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Boots that were made for walking

 

They’re irreplaceable old friends that  have accompanied me for a thousand miles or more. Every step of the way.

I never imagined, when I bought them five years ago, that the distances they’d travel would be so vast or that they’d transport me on adventures that are still reshaping my life. I thought they’d be just occasional acquaintances, brought out to play on odd weekends.

But gradually the high heels and cowboy boots were discarded, the sandals and wellingtons laid aside and for the last two years they’ve been my default footwear, whether it’s climbing hills or boarding the steps of aircraft. Bare feet are the only better option.

They walked the Camino: 500 miles across Spain, climbing high over the Pyrenees and skimming the dust of the Meseta, kicking over woodland tracks and along the sides of hot motorways. They pounded the industrial suburbs of major cities and trod gently on the smoothed stone of ancient cathedrals. They carried me all the way to Santiago.

They walked more warily on the exposed ridges of  New Zealand’s Kepler Track, strapped on snowshoes in the wilds of Ontario and slipped into the stirrups of Ginger to explore the wilderness at the far end of Lake Wakitipu.

But (like their owner, I fear) they’re showing some signs of wear and tear. The once deep, rutted tread is worn smooth and unsafe. Holes have cracked open along the seams and they’re no longer watertight. I worry that their long adventurous days of crossing moors, hill paths, heather and rock are numbered but admire how they have matured and now tell a story of the bumps and scrapes experienced along the way; not least the mushy mess that replaced my little toe for a week in Spain.

But how do you say goodbye to such trusted friends?

Almost guiltily I’ve started to research brands and prices. After five years of skipping the footwear section of outdoor stores, I’m being drawn to pick up and assess the alternatives. I haven’t tried any on but one of these days I’ll have to invest and break in replacements though I’ll never dispose of them, and on dry days and gentle slopes they’ll be taken out of retirement.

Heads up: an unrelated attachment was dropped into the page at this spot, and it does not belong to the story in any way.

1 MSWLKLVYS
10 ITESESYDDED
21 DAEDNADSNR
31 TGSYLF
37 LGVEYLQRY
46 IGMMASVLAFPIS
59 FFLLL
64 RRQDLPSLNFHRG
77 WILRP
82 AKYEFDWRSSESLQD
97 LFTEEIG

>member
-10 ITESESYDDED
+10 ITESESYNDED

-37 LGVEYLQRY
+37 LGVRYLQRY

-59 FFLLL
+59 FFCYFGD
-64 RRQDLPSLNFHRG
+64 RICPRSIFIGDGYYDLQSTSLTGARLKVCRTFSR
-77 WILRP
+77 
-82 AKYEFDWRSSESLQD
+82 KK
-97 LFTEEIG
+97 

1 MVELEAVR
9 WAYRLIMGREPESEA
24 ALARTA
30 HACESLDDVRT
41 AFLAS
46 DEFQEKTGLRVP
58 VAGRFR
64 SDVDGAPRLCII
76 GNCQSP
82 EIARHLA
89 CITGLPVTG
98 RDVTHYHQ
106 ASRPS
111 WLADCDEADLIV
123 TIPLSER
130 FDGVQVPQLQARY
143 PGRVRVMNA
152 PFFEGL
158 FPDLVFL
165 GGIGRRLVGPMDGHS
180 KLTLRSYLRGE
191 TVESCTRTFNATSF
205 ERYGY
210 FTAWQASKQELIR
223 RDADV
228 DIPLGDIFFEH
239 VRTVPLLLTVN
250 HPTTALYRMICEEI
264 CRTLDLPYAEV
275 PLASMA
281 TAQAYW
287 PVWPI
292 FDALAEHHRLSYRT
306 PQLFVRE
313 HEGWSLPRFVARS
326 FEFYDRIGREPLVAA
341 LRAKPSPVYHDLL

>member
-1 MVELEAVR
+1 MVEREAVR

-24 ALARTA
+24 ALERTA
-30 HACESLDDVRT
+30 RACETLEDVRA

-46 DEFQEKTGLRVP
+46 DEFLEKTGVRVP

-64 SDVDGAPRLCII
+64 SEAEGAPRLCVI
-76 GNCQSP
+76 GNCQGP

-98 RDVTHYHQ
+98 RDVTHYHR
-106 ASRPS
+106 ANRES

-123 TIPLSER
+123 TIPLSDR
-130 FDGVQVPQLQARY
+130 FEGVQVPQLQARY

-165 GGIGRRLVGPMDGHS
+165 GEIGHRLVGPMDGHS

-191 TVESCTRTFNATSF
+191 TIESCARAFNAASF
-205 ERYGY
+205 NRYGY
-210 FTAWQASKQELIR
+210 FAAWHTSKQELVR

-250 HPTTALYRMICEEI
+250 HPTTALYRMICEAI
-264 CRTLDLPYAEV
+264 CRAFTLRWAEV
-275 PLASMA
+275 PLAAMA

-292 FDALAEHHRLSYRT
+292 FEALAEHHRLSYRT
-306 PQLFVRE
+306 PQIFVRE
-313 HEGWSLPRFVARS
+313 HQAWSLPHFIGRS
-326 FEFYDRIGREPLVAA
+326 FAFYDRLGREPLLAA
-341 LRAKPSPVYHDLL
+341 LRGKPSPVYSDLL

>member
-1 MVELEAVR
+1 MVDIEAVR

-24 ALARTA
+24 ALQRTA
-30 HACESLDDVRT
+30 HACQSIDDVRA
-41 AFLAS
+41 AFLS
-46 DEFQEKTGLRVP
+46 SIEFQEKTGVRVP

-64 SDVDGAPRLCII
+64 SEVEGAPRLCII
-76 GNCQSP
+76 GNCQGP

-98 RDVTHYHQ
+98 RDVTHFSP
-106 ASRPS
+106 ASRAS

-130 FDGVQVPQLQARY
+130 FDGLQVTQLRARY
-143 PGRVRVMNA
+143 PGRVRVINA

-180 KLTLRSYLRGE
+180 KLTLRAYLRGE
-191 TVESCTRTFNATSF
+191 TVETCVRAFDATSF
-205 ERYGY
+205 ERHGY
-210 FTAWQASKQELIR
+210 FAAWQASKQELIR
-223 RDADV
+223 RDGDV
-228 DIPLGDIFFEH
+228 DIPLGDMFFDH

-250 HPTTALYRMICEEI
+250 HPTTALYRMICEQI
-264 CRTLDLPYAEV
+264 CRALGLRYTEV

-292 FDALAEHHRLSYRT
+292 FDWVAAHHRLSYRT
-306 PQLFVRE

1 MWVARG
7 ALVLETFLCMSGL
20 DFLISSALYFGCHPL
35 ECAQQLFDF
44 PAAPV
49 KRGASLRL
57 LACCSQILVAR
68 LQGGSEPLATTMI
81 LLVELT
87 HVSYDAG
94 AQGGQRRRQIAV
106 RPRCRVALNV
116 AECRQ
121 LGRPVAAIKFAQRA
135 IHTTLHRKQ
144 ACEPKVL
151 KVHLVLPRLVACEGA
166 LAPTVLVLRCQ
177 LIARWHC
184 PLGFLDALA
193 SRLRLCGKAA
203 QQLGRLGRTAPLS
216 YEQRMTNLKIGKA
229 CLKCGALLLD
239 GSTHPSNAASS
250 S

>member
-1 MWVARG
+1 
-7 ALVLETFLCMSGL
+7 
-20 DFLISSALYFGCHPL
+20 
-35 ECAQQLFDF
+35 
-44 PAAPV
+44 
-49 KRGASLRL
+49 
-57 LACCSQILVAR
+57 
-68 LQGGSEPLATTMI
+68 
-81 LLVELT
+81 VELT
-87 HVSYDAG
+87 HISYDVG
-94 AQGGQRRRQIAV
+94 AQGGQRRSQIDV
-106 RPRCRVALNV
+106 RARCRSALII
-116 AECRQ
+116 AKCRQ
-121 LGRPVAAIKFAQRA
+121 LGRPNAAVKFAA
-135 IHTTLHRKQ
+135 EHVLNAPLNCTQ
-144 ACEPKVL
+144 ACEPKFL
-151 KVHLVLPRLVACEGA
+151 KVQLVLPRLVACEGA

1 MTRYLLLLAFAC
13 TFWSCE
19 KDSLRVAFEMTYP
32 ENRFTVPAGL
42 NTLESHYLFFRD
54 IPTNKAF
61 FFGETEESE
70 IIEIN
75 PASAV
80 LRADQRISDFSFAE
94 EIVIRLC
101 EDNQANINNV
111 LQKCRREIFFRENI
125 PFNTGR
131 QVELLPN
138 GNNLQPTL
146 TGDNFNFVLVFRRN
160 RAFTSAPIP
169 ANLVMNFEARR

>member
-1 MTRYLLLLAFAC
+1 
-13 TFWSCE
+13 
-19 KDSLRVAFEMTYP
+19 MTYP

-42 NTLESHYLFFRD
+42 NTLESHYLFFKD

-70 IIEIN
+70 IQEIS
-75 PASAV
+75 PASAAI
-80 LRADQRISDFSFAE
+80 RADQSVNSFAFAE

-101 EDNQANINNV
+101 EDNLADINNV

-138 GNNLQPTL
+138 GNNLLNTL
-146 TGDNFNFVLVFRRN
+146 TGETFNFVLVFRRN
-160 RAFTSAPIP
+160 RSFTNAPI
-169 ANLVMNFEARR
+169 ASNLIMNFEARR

Many years ago I tidied the attic and found the tattered trainers and broken skateboards my son had been hoarding. Callously, I  consigned them to the bin. He threatened to leave home unless they were retrieved so I complied, of course, but didn’t understand.

I’m sorry Ali; I get it now.

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The summit of Ben Lomond

Immersed in the West

It’s misty and moody and I just can’t stay away.

Scotland’s west coast has been calling me this summer and I’m no sooner away than I’m back. I’ve walked through showers and downpours then wakened in the tent to pools of water in the “porch” and a wee cowerin’ beastie (not a rat or mouse or vole – so what was it?) nestling under my rucksack. That was a surprise; for both of us.

I follow hill tracks and paths with a head full of Bonny Prince Charlie, clan battles and  Highlanders, between mountains and alongside rivers in spate; near Glencoe,  Black Mount and onwards to Kingshouse below the Buachaille Etive Mor.

And I’m going back again today. Stob Binnean and Ben More are the big hills that beckon my old walking pal and I. There’s rain forecast, of course, but we’re undaunted.

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Walk the WHW (if you dare)

The West Highland Way is Scotland’s best known long distance path, but nobody seems to have informed the cattle that it’s a right-of-way. Or maybe they were just a bit weary of the endless hikers on a May holiday weekend and decided to stage a protest.

I’m not frightened of cattle  (although these girls had a definite glint in their eyes) but I spotted a few folk who preferred to take a huge detour rather than run the gauntlet. Pamplona’s Bull Run would be the Camino’s equivalent, I suppose  – although I don’t remember any pilgrims signing up for that either!